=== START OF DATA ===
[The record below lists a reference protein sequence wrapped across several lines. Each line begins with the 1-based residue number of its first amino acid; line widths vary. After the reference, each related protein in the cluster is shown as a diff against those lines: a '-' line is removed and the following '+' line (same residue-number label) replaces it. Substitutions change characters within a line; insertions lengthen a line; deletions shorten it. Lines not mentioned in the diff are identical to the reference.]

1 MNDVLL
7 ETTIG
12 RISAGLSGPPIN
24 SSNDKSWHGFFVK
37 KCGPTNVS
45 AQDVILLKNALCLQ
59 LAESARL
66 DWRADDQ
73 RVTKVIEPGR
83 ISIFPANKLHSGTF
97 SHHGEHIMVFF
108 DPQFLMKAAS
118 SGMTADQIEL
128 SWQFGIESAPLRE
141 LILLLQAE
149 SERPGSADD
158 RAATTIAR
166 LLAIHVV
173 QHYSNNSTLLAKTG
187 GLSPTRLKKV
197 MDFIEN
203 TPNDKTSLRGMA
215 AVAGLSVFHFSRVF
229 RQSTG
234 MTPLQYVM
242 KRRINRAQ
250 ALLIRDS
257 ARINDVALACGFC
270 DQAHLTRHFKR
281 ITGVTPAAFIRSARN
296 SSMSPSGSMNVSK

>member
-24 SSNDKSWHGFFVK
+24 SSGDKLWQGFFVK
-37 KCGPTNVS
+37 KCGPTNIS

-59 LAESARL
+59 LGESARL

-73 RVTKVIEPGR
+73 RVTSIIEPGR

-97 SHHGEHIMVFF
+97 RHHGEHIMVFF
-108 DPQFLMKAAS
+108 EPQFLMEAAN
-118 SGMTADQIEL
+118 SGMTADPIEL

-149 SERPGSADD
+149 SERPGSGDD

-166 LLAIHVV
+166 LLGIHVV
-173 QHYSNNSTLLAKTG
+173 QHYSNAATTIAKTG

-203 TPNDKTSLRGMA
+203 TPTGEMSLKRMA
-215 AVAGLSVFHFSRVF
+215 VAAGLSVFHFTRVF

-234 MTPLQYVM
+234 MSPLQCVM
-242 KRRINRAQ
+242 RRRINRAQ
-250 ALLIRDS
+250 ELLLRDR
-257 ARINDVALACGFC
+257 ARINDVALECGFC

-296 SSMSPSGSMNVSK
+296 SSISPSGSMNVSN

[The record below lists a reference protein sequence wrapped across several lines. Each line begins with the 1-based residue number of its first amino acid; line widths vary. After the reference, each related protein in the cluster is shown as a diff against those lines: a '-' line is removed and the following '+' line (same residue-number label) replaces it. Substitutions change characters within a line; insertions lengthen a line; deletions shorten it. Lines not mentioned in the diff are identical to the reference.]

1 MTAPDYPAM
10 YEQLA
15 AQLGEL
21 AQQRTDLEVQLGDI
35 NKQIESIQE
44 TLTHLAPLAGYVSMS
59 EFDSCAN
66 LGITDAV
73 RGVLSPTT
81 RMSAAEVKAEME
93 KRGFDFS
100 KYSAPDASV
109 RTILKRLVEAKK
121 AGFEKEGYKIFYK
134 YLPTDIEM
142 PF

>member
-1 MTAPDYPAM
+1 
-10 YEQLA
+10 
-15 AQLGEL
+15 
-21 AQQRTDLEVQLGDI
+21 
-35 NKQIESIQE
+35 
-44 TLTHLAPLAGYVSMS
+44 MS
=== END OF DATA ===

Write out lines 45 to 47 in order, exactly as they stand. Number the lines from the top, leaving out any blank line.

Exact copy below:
+108 EPQFLMEAAN
-118 SGMTADQIEL
+118 SGMTADPIEL